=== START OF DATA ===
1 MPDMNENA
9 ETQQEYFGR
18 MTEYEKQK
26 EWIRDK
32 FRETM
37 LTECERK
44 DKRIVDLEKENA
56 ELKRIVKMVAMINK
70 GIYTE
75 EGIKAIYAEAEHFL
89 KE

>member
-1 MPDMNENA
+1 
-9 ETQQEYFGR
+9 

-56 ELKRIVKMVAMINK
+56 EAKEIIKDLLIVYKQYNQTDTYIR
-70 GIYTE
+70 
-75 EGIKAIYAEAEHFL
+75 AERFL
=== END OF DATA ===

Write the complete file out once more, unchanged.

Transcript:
1 MPDMNENA
9 ETQQEYFGR
18 MTEYEKQK
26 EWIRDK
32 FRETM
37 LTECERK
44 DKRIVDLEKENA
56 ELKRIVKMVAMINK
70 GIYTE
75 EGIKAIYAEAEHFL
89 KE

>member
-1 MPDMNENA
+1 
-9 ETQQEYFGR
+9 

-56 ELKRIVKMVAMINK
+56 EAKEIIKDLLIVYKQYNQTDTYIR
-70 GIYTE
+70 
-75 EGIKAIYAEAEHFL
+75 AERFL